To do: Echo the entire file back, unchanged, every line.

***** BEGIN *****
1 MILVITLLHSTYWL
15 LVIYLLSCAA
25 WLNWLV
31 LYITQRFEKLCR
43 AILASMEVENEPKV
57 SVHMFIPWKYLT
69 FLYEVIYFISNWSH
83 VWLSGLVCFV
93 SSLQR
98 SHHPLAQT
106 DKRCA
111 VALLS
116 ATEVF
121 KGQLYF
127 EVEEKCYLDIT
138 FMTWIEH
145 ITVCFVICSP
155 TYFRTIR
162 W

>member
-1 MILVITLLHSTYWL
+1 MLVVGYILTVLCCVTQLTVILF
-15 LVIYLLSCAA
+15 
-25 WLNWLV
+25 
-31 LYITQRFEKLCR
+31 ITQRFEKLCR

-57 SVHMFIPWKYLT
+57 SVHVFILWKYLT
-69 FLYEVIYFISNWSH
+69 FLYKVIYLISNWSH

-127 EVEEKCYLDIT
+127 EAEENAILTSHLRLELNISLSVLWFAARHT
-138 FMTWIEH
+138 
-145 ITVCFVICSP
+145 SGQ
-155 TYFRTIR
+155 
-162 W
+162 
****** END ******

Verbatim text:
1 MILVITLLHSTYWL
15 LVIYLLSCAA
25 WLNWLV
31 LYITQRFEKLCR
43 AILASMEVENEPKV
57 SVHMFIPWKYLT
69 FLYEVIYFISNWSH
83 VWLSGLVCFV
93 SSLQR
98 SHHPLAQT
106 DKRCA
111 VALLS
116 ATEVF
121 KGQLYF
127 EVEEKCYLDIT
138 FMTWIEH
145 ITVCFVICSP
155 TYFRTIR
162 W

>member
-1 MILVITLLHSTYWL
+1 MLVVGYILTVLCCVTQLTVILF
-15 LVIYLLSCAA
+15 
-25 WLNWLV
+25 
-31 LYITQRFEKLCR
+31 ITQRFEKLCR

-57 SVHMFIPWKYLT
+57 SVHVFILWKYLT
-69 FLYEVIYFISNWSH
+69 FLYKVIYLISNWSH

-127 EVEEKCYLDIT
+127 EAEENAILTSHLRLELNISLSVLWFAARHT
-138 FMTWIEH
+138 
-145 ITVCFVICSP
+145 SGQ
-155 TYFRTIR
+155 
-162 W
+162 